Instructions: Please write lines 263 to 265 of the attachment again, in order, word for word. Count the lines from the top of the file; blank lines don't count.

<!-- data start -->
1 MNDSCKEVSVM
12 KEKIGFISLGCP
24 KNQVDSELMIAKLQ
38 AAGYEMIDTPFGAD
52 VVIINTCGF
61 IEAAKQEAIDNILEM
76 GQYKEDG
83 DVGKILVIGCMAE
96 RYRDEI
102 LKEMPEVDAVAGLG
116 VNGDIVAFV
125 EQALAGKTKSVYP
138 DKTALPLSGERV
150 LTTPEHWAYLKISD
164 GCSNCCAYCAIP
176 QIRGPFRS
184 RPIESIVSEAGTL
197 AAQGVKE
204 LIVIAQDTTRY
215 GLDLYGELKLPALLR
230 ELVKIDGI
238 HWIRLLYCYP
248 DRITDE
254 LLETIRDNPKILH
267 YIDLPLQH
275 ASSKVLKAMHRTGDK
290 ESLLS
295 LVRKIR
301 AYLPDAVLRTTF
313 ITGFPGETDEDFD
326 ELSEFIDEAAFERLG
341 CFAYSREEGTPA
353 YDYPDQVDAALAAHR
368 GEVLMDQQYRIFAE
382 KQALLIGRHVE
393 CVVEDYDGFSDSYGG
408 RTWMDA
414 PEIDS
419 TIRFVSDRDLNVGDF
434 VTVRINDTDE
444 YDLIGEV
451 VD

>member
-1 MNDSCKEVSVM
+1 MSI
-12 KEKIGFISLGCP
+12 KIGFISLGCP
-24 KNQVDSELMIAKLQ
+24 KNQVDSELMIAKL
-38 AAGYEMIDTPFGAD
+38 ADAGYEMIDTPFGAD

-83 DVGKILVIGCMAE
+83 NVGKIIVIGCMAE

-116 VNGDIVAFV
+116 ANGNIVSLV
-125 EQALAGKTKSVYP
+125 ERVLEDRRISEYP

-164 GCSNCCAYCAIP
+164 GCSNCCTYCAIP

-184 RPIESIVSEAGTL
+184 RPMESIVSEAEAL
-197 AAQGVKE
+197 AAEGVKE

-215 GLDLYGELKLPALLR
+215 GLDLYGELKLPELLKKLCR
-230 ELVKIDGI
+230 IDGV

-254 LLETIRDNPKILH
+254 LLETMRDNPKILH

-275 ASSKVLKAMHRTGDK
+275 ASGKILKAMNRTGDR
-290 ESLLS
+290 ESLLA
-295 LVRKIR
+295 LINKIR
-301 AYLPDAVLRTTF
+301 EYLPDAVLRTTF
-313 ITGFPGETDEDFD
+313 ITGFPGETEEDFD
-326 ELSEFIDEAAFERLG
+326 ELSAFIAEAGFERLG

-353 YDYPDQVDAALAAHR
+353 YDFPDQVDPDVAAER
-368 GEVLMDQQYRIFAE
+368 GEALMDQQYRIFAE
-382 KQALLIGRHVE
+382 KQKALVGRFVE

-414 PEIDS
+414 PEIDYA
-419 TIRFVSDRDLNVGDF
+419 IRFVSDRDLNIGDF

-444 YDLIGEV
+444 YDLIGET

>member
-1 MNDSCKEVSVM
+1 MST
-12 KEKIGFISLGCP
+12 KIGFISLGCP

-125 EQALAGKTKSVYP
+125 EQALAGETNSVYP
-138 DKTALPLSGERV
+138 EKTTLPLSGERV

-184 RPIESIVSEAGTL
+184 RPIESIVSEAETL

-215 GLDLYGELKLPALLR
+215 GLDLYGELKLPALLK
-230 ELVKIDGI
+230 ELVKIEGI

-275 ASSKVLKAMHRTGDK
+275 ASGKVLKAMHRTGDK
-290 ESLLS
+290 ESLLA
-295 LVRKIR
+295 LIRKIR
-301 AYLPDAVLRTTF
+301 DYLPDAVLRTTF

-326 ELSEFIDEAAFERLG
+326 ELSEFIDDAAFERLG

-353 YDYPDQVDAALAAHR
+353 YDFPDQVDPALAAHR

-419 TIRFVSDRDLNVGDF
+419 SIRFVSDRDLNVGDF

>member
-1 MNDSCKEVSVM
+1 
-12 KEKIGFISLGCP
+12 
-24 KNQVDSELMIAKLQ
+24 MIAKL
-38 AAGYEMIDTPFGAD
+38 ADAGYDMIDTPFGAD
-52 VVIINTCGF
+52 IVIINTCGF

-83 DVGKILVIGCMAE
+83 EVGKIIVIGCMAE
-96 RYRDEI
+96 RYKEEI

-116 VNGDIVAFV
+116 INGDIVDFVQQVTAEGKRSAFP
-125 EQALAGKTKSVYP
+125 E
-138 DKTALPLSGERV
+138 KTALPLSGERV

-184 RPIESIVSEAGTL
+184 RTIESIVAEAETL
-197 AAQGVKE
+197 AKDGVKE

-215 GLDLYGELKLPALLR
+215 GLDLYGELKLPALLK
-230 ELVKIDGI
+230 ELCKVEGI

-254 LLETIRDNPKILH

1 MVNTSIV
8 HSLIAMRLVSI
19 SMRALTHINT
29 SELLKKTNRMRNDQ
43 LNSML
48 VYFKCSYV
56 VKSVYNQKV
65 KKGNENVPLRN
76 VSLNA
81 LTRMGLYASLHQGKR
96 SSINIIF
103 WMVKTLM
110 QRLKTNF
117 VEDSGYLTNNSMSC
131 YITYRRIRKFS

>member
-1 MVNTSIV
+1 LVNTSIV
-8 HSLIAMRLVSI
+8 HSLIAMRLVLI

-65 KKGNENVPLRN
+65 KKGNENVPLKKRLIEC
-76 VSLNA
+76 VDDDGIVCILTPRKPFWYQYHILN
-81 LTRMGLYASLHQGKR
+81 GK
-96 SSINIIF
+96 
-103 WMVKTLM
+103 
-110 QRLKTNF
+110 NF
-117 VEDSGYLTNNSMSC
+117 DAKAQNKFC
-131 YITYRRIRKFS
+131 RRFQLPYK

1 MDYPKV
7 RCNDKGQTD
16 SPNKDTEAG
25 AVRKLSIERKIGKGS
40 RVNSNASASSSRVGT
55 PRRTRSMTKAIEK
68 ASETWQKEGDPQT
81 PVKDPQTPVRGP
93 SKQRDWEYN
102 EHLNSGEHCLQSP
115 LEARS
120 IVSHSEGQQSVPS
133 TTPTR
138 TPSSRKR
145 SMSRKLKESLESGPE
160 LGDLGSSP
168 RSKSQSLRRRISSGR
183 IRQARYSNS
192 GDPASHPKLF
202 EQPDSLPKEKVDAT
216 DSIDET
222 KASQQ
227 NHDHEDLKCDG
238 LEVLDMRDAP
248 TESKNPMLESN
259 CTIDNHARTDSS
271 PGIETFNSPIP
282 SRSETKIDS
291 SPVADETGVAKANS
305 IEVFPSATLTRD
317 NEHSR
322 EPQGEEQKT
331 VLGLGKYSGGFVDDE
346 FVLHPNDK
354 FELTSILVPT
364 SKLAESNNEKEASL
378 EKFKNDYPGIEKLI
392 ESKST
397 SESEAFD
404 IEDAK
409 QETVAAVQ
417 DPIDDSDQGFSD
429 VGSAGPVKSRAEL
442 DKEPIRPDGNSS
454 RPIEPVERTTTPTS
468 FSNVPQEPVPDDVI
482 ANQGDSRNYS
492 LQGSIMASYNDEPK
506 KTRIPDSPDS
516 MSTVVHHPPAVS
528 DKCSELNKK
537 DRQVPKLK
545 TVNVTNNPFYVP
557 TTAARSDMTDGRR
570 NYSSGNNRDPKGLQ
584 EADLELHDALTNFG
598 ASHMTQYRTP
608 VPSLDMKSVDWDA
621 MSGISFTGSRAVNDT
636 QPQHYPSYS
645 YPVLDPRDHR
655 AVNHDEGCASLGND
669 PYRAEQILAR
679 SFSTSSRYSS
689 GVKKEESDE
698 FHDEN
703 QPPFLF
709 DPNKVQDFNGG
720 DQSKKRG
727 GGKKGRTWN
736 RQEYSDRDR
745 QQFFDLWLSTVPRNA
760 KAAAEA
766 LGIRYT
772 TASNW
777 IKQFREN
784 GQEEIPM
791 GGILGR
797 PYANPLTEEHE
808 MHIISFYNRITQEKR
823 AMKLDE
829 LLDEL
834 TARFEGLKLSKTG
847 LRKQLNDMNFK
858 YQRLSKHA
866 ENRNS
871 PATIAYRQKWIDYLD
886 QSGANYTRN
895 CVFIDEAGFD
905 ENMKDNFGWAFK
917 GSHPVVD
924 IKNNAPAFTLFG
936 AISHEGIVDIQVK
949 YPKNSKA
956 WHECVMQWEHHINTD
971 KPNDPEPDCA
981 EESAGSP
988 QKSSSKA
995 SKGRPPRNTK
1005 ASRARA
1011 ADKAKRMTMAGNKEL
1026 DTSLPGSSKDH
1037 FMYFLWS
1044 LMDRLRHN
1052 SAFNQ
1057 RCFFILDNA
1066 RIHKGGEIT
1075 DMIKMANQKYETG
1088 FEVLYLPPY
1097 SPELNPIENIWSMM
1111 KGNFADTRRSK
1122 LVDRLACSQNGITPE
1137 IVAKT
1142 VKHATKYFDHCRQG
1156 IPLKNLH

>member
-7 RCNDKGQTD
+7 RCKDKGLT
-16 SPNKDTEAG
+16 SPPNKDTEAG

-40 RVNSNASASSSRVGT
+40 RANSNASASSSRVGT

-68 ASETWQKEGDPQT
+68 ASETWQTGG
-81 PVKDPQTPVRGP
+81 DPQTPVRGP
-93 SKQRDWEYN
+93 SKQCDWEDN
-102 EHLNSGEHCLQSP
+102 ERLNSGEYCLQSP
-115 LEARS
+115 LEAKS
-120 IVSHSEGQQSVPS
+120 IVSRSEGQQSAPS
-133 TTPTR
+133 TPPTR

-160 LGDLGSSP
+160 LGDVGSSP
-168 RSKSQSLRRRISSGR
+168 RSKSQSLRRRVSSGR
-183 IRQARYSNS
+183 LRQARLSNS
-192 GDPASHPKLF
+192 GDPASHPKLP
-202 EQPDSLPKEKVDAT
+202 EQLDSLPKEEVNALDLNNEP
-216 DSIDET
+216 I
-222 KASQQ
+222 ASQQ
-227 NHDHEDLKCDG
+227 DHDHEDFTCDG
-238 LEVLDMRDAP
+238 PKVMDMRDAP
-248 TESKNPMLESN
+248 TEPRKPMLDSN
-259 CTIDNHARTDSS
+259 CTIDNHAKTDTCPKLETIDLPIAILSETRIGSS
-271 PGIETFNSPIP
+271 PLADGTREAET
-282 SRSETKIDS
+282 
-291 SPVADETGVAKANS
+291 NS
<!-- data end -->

772 TASNW
777 IKQFREN
784 GQEEIPM